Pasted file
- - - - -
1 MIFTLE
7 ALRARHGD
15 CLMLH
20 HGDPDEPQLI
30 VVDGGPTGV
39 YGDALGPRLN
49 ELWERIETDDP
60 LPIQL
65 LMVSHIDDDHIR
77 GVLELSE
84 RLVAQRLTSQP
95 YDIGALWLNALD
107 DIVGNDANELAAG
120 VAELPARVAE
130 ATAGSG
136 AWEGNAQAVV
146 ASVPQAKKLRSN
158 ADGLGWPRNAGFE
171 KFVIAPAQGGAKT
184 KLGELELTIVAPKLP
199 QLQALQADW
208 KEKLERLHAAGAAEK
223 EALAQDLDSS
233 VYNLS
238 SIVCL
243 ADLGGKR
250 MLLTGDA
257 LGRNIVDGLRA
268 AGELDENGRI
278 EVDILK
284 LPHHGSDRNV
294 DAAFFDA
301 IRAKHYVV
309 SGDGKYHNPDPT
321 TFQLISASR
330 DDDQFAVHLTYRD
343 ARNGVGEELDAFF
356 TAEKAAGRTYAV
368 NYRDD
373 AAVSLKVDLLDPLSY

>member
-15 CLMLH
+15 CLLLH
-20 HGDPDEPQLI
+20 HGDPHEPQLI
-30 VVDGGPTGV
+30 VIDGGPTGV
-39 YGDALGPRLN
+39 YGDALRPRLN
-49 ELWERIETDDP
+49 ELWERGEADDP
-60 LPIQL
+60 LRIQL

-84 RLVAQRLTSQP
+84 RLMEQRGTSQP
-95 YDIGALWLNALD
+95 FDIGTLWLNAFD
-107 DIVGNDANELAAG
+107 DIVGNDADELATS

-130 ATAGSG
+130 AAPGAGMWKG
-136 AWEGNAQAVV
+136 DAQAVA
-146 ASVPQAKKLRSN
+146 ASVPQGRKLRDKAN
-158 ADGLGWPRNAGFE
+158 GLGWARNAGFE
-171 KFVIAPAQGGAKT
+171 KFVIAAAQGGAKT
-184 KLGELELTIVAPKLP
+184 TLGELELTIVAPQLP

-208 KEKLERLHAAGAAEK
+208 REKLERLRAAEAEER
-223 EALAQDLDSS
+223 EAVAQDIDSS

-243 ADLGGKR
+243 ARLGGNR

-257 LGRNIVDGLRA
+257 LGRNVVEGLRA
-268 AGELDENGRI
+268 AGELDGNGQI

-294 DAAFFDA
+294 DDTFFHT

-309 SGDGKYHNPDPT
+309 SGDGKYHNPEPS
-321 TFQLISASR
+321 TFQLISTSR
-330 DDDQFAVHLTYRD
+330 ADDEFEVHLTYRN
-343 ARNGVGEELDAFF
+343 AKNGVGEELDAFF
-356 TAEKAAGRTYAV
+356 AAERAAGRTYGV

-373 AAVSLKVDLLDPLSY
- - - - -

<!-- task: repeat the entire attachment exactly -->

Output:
1 MIFTLE
7 ALRARHGD
15 CLMLH
20 HGDPDEPQLI
30 VVDGGPTGV
39 YGDALGPRLN
49 ELWERIETDDP
60 LPIQL
65 LMVSHIDDDHIR
77 GVLELSE
84 RLVAQRLTSQP
95 YDIGALWLNALD
107 DIVGNDANELAAG
120 VAELPARVAE
130 ATAGSG
136 AWEGNAQAVV
146 ASVPQAKKLRSN
158 ADGLGWPRNAGFE
171 KFVIAPAQGGAKT
184 KLGELELTIVAPKLP
199 QLQALQADW
208 KEKLERLHAAGAAEK
223 EALAQDLDSS
233 VYNLS
238 SIVCL
243 ADLGGKR
250 MLLTGDA
257 LGRNIVDGLRA
268 AGELDENGRI
278 EVDILK
284 LPHHGSDRNV
294 DAAFFDA
301 IRAKHYVV
309 SGDGKYHNPDPT
321 TFQLISASR
330 DDDQFAVHLTYRD
343 ARNGVGEELDAFF
356 TAEKAAGRTYAV
368 NYRDD
373 AAVSLKVDLLDPLSY

>member
-15 CLMLH
+15 CLLLH
-20 HGDPDEPQLI
+20 HGDPHEPQLI
-30 VVDGGPTGV
+30 VIDGGPTGV
-39 YGDALGPRLN
+39 YGDALRPRLN
-49 ELWERIETDDP
+49 ELWERGEADDP
-60 LPIQL
+60 LRIQL

-84 RLVAQRLTSQP
+84 RLMEQRGTSQP
-95 YDIGALWLNALD
+95 FDIGTLWLNAFD
-107 DIVGNDANELAAG
+107 DIVGNDADELATS

-130 ATAGSG
+130 AAPGAGMWKG
-136 AWEGNAQAVV
+136 DAQAVA
-146 ASVPQAKKLRSN
+146 ASVPQGRKLRDKAN
-158 ADGLGWPRNAGFE
+158 GLGWARNAGFE
-171 KFVIAPAQGGAKT
+171 KFVIAAAQGGAKT
-184 KLGELELTIVAPKLP
+184 TLGELELTIVAPQLP

-208 KEKLERLHAAGAAEK
+208 REKLERLRAAEAEER
-223 EALAQDLDSS
+223 EAVAQDIDSS

-243 ADLGGKR
+243 ARLGGNR

-257 LGRNIVDGLRA
+257 LGRNVVEGLRA
-268 AGELDENGRI
+268 AGELDGNGQI

-294 DAAFFDA
+294 DDTFFHT

-309 SGDGKYHNPDPT
+309 SGDGKYHNPEPS
-321 TFQLISASR
+321 TFQLISTSR
-330 DDDQFAVHLTYRD
+330 ADDEFEVHLTYRN
-343 ARNGVGEELDAFF
+343 AKNGVGEELDAFF
-356 TAEKAAGRTYAV
+356 AAERAAGRTYGV

-373 AAVSLKVDLLDPLSY